Something Fishy: Woman Who Blamed Trump for Husband's Poisoning Is a Democratic Donor


It’s a side of the story the national media will be studiously ignoring.

When an Arizona man died after ingesting fish tank cleaner as part of a twisted effort to avoid infection from the coronavirus shortly after President Donald Trump discussed potentially lifesaving drugs at a March 29 White House news conference, it didn’t take long for the media to start pinning the blame for the death on the president’s words.

It didn’t matter, obviously, that anyone who self-medicates with fish tank cleaner might not be making the best decisions in life.

It didn’t matter that Trump had discussed a different substance entirely from what the man and his wife ingested — the anti-malarial drug chloroquine, versus a fish tank cleaner containing chloroquine phosphate.

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What mattered was bashing Trump, and if that meant cynically using a 68-year-old man’s death to do it, the mainstream media has already proven its animosity to the president knows no bounds.

And the willingness of the man’s wife to hold Trump responsible for her husband’s utterly avoidable death had to be irresistible.

“Trump kept saying it was basically pretty much a cure,” the unidentified woman told NBC’s Vaughn Hillyard in a March 23 interview from her intensive care unit. “Oh, my God. Don’t take anything. Don’t believe anything. Don’t believe anything that the president says and his people.”

For the rest of the media, the narrative was set.

An older couple, self-isolating to save themselves from the coronavirus, had foolishly listened to the president of the United States and innocently poisoned themselves on his misguided advice.

But as Alana Goodman wrote at the Washington Free Beacon on Monday, that wasn’t quite the whole story.

The woman, now identified only by the first name of Wanda, aged 61, has been a reliable financial supporter of liberal causes during the Trump presidency, Goodman reported.

“Federal Election Commission records show that Wanda has donated thousands of dollars to Democratic electoral groups and candidates over the past two years, including Hillary Clinton, the Democratic Congressional Campaign Committee, and EMILY’s List, a group that aims to elect pro-choice female candidates,” Goodman wrote.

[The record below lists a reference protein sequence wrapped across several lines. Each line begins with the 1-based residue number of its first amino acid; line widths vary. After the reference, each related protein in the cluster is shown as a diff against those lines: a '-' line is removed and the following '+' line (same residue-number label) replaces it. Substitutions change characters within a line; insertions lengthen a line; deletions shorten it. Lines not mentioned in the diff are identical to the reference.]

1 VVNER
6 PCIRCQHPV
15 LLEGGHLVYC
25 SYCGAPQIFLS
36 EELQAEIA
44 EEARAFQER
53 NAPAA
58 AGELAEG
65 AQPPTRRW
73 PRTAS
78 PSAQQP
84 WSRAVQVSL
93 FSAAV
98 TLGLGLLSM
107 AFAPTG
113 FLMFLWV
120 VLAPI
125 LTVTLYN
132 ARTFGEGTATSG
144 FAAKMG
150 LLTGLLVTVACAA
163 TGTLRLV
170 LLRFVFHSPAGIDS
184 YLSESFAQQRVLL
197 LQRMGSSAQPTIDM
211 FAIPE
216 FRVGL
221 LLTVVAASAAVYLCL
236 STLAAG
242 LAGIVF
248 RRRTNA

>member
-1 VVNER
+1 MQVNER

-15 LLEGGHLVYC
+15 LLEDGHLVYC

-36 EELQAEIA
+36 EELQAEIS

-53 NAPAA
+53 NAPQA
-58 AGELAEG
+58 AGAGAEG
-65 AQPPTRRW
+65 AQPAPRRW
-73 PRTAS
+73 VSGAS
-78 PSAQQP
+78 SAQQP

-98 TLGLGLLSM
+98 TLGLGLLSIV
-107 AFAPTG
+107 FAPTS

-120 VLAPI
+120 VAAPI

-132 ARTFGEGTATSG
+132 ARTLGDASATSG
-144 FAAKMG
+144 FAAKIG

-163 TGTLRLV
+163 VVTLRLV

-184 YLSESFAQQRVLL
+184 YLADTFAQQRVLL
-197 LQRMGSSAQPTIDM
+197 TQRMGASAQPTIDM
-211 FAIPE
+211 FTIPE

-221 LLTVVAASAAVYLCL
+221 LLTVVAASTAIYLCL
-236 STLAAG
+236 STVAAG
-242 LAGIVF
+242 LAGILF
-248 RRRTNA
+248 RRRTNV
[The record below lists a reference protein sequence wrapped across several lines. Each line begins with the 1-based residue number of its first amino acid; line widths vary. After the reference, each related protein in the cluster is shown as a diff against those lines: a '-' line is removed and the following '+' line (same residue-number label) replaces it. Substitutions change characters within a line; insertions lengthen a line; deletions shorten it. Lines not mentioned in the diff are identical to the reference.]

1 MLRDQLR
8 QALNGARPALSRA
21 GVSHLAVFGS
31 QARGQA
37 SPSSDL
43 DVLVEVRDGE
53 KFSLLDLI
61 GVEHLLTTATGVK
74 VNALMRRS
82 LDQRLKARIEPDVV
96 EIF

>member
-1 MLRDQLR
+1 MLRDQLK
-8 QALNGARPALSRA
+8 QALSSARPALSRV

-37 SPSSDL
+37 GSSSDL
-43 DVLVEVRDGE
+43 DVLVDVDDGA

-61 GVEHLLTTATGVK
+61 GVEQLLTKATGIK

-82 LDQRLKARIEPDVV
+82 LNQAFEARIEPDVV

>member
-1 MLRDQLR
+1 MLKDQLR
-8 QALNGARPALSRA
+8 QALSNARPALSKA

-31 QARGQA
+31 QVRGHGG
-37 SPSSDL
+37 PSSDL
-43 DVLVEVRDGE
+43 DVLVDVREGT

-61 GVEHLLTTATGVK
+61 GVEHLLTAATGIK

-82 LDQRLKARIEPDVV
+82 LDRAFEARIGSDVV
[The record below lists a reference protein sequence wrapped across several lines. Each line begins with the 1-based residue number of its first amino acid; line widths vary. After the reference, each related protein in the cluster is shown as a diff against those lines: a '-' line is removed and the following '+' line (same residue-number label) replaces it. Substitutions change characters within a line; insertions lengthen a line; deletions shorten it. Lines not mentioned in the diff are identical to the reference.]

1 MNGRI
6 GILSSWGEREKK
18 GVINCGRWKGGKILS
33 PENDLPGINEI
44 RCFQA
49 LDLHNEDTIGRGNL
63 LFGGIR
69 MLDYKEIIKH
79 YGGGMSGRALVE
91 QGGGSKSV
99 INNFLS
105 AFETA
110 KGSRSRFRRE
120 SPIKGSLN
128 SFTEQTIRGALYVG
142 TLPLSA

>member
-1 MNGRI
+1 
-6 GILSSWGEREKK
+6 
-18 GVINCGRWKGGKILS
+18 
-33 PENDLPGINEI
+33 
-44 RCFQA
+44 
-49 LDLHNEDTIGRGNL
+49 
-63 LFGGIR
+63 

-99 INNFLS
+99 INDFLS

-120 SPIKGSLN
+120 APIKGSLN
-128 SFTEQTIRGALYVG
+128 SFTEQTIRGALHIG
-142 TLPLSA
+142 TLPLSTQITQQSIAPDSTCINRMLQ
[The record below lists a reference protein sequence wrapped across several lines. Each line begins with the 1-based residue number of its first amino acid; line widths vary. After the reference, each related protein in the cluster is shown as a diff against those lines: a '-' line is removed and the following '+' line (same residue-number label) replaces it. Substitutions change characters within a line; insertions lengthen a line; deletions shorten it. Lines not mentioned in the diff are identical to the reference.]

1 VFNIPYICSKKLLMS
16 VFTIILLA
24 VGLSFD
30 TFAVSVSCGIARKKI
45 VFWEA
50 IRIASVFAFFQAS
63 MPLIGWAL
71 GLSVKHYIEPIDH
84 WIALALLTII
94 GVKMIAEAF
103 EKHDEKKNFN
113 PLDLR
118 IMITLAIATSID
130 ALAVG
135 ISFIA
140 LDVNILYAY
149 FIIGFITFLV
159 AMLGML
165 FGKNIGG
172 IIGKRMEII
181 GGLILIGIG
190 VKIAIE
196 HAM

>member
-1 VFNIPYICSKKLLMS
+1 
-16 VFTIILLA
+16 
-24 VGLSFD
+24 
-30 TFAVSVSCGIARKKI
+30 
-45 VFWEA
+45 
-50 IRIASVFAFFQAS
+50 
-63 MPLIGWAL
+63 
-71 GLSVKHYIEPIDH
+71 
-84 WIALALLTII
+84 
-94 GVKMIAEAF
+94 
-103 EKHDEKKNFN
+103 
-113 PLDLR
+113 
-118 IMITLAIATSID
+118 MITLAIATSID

Tellingly, her interest in supporting Democrats seems to have coincided with the emergence of Trump.

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Her first recorded donation was in 2016 — $150 to Hillary Clinton’s campaign, Goodman reported.

After Trump’s upset victory in November 2016, she gave $550 to the Democratic National Committee in 2017, Goodman wrote.

Her financial commitment to the anti-Trump cause apparently kept rising. Since 2018, according to Goodman, Wanda has donated $6,000 to “Democratic electoral groups.”

Obviously, this isn’t the story the media presented to the American people.

But is it reasonable to think that someone who apparently loathes the president is going to take his off-the-cuff medical advice to heart enough to put fish tank cleaner in a soda and drink it to ward off the possibility of contagion?

A large number of commenters on social media didn’t think so.

Of course, it’s a free country.

And if a woman who supported Hillary Clinton in 2016 and has donated more than $6,000 to Democratic causes during the Trump presidency suddenly decides to ingest poison because Trump said a similar-sounding drug just might have the potential to be effective against coronavirus infection, that’s her right.

But plenty of Americans are going to have trouble believing that — like the Twitter user Techno Fog, whose Monday evening Twitter thread was showcased Tuesday on the conservative Twitter aggregating site

“A curious media would get the 911 call and see if there was an autopsy,” the Techno Fog thread concludes.

But that would require an American media that’s “curious” about anything that doesn’t involve damaging Donald Trump — and the American public should know all too well how that works.

Does this revelation change your view of the poisoning story?

While the mainstream media engaged in savage attacks on then-Supreme Court nominee Brett Kavanaugh in 2018, it had no interest in reporting on the many obvious holes in his main accuser’s story, or what might have been her motivation.

When former Vice President Joe Biden was accused only last week of a graphic sexual assault allegedly involving a young woman on his office staff in the early 1990s, the national media turned a blind eye — and has kept it turned.

As Fox News noted on Sunday, NBC’s Chuck Todd interviewed Biden on Sunday, and CNN’s Anderson Cooper hosted a virtual town hall with the former vice president on Friday, and the new allegations never came up.

With a modern American media marked more by its political agenda and intellectual dishonesty, voters know there’s going to be a side of the story that will be ignored – even if it’s crucial to understanding the whole.

In the fishy fish tank story, thanks to the Free Beacon, ignoring that side just got a lot harder.

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Joe has spent more than 30 years as a reporter, copy editor and metro desk editor in newsrooms in Pennsylvania, West Virginia and Florida. He's been with Liftable Media since 2015.
Joe has spent more than 30 years as a reporter, copy editor and metro editor in newsrooms in Pennsylvania, West Virginia and Florida. He's been with Liftable Media since 2015. Largely a product of Catholic schools, who discovered Ayn Rand in college, Joe is a lifelong newspaperman who learned enough about the trade to be skeptical of every word ever written. He was also lucky enough to have a job that didn't need a printing press to do it.